Signs and Concerns of Driver Fatigue with Big Rigs


It is universal knowledge that driving while under the influence of drugs or alcohol is extremely dangerous. Public service announcements and awareness campaigns have successfully shined the spotlight on the dangers associated with texting while driving and other forms of driving distractions. However, what many people don’t realize is that, depending on the extent, fatigued driving can be just as dangerous as these more notorious hazards. When a big rig truck is thrown into the mix the dangers amplify exponentially due to their large size and road footprint.


Estimates indicate that the total percentage of big rig trucks on the road at a given time is about 4%, a relatively small figure. Yet, they are involved in about 11% of all crashes involving at least one or more fatality. A typical 18-­wheeler may weigh about 60,000­–80,000 pounds, whereas a car or truck will typically weigh about 2,000­–4,000 pounds and a large SUV may weigh about 6,000 pounds. Thus, even comparing a large passenger vehicle to a relatively small eighteen wheeler, the difference in scale is tenfold. Given this huge size disparity it is easy to understand why a crash with an 18­-wheeler is all too often a deadly occurrence.

The numbers are just as troubling when looking at the role driver fatigue plays in those accidents. It is estimated that roughly 30­–40% of all crashes involving big rig trucks are due in part to driver fatigue. Additionally, driver fatigue was cited as the main cause of about 13% of all 18­-wheeler related fatalities. Stepping back from the numbers, it isn’t uncommon for people to have personal anecdotal stories involving collisions or near collisions with drowsy truck drivers. Even the truck drivers themselves often report, especially in an unofficial capacity, harrowing accounts of sleepy driving, and routinely mention pushing themselves to deliver their load despite long hours and exhaustion.


The reasons why truck drivers are so frequently fatigued while operating their trucks are diverse and often vary from driver to driver. However, the most commonly cited reason is due to the nature of the industry itself. In many cases a driver’s compensation is directly proportionate to how quickly he or she can deliver the load. This inherently creates financial incentives for drivers to keep driving, even when fatigued.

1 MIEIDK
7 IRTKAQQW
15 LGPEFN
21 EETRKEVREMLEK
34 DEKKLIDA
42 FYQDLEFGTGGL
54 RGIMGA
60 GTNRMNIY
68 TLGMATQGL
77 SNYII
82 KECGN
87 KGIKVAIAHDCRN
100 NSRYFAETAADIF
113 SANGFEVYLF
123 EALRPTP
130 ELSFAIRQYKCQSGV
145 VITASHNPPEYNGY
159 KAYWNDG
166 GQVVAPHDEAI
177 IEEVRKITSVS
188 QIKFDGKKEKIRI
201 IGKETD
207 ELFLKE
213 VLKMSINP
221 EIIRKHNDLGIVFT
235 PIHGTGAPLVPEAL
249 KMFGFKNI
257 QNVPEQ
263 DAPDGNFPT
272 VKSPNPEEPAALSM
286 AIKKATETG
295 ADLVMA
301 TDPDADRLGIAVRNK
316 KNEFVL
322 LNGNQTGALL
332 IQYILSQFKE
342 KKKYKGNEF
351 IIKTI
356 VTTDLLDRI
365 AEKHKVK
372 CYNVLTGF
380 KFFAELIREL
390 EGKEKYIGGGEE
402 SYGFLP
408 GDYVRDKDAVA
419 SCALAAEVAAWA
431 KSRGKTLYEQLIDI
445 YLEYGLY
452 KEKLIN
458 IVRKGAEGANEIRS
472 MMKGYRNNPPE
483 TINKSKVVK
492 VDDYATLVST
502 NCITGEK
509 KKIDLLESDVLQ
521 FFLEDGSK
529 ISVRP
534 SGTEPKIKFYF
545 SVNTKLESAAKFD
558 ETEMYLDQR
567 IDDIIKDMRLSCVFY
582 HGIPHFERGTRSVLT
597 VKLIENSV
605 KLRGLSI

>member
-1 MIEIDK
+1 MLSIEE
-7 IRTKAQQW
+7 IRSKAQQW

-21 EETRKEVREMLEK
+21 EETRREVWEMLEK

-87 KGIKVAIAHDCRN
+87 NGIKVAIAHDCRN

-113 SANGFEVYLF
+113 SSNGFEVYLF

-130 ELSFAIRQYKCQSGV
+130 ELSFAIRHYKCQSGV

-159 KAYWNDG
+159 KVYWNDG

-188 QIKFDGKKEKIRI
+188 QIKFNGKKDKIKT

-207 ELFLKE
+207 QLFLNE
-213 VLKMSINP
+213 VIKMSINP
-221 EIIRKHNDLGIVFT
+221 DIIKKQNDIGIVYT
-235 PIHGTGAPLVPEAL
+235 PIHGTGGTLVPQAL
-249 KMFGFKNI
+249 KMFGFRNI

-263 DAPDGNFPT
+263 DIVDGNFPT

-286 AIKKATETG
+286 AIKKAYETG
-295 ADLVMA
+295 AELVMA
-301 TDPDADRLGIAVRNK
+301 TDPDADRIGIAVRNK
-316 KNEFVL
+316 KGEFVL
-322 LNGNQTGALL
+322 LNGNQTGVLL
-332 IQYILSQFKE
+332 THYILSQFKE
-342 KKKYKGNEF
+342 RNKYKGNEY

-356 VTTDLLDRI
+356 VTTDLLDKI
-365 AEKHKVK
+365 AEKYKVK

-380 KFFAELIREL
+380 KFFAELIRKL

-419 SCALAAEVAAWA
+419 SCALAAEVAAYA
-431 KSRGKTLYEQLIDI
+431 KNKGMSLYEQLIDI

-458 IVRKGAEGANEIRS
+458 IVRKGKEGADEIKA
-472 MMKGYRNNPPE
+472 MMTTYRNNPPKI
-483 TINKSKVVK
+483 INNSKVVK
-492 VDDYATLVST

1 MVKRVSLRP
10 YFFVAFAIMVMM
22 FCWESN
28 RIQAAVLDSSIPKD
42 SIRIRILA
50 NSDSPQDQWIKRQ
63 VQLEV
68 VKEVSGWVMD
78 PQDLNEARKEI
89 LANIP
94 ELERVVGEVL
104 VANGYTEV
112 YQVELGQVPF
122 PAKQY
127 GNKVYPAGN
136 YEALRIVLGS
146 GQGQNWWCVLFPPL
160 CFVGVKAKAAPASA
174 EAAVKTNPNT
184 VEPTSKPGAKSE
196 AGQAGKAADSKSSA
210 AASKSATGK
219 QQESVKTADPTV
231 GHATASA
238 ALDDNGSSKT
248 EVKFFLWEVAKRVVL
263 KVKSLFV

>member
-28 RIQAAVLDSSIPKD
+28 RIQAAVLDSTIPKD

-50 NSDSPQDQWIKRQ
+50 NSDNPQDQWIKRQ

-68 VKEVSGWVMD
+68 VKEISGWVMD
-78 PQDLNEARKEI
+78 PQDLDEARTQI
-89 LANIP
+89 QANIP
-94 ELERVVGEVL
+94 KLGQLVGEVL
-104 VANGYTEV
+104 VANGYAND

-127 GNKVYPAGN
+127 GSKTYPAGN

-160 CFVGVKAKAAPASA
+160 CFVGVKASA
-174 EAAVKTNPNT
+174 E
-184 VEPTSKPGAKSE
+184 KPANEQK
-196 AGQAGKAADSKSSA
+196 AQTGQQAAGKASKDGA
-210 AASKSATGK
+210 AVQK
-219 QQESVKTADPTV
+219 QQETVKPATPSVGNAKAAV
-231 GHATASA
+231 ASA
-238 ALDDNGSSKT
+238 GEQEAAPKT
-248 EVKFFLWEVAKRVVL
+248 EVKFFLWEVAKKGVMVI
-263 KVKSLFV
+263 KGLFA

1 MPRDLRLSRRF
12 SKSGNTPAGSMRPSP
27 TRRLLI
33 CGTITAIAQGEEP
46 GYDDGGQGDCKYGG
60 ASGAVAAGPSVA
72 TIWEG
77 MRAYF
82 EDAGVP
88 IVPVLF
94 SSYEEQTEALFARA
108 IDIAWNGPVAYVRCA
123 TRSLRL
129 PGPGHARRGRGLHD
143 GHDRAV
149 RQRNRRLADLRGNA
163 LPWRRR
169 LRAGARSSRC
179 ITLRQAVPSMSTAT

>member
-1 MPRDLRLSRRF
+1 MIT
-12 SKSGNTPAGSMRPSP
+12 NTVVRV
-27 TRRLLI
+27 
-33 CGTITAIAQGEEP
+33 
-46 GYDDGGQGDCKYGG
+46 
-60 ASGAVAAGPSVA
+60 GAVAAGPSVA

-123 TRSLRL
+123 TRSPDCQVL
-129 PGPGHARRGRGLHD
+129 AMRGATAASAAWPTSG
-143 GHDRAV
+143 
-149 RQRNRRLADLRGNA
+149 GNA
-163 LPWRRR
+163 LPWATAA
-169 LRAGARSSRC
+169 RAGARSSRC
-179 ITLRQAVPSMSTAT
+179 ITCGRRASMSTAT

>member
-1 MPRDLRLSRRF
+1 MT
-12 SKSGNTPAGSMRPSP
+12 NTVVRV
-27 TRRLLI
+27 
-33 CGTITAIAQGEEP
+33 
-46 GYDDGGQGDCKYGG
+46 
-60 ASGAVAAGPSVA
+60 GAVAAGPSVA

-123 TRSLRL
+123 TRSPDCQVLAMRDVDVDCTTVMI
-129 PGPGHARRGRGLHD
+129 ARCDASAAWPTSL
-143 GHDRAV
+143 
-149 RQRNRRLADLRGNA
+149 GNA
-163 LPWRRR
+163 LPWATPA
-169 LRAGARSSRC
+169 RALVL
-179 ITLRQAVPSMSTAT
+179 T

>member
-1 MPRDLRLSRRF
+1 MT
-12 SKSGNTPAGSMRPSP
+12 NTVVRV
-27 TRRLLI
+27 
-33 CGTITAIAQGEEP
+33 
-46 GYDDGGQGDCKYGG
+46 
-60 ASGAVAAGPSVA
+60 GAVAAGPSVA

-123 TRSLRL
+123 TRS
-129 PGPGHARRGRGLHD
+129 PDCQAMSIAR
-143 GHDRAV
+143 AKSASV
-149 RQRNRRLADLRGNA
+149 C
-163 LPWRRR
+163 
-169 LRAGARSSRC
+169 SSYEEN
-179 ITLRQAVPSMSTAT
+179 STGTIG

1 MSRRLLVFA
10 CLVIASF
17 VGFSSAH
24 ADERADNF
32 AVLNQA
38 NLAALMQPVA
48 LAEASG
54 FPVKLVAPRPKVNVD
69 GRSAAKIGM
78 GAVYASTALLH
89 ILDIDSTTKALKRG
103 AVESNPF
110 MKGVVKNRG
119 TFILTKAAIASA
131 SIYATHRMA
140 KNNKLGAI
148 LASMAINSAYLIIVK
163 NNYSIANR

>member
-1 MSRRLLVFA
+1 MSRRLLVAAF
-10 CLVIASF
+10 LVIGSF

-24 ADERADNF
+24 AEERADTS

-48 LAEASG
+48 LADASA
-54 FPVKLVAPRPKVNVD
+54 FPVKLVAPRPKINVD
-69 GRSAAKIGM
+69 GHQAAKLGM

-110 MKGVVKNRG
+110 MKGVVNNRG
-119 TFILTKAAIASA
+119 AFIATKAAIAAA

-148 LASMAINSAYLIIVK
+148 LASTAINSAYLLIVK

Another major reason for driver fatigue within the trucking industry is that the trucking companies are likely to schedule the drivers with very long hours across inconsistent, irregular schedules. Hours of Service (HOS) regulations set limits on how many consecutive hours a truck driver can drive. They are also regulated on overall total driving hours within a week, required break frequency, and minimum number of hours off. However, despite these regulations the driving schedules themselves are still very demanding and there is often pressure, implicit or explicit, placed on the driver to push themselves to the limit, or even exceed it in some cases.

Even when regulations are followed, the quality of breaks, downtime, and sleeping for drivers is often very poor. Most people find it difficult to “sleep on demand,” especially when keeping erratic hours. Many drivers often find themselves in noisy, dangerous, or simply unfamiliar settings during their downtime, making it difficult to sleep and sleep well. Personal commitments, health problems, monotonous routes, bad driving conditions, and a host of other factors also contribute to the likelihood of driver fatigue.


So what can you do to protect yourself from becoming another fatigue-­related, big rig crash statistic? There are steps you can take to reduce and mitigate the risk as much as possible:

Drive Defensively ­ Don’t tailgate an 18­-wheeler or abruptly cut into their lane of traffic. If one wants to pass you, let them.

Watch for Erratic Driving ­ If the big rig is swerving a lot, or frequently accelerating or slowing down, these could all be signs that the driver is drowsy or even nodding off for brief intervals.

Be Vigilant for Hazards ­ One of the major dangers of fatigued driving is reduced reaction times. Thus if you are vigilant for road hazards such as lane closures, debris in the road, etc., and react early, it allows any drivers behind you to also have more reaction time.

Obey Traffic Regulations ­ Traffic regulations exist to protect drivers; obeying speed limits and traffic signs put you in a safer position to handle unexpected dangers.

Consider Timing ­ Try to avoid driving at peak traffic times, during night hours, and in bad weather. All of these factors can exacerbate driver fatigue and lead to a more dangerous trip in general.

If you or a loved one has been involved in a collision with a big rig truck and suspect that driver fatigue played a role it is important to understand your legal rights. Document your situation carefully, keep all records, and consult with an attorney trained in accident litigation. An accident cannot be undone, but justice can be served.

Related Posts
  • Extra Training, Extra Care for Hazmat Tanker Drivers Read More
  • Poorly Maintained Trucks Lead to Crashes Read More
  • Sideswipes and Driver Fatigue Read More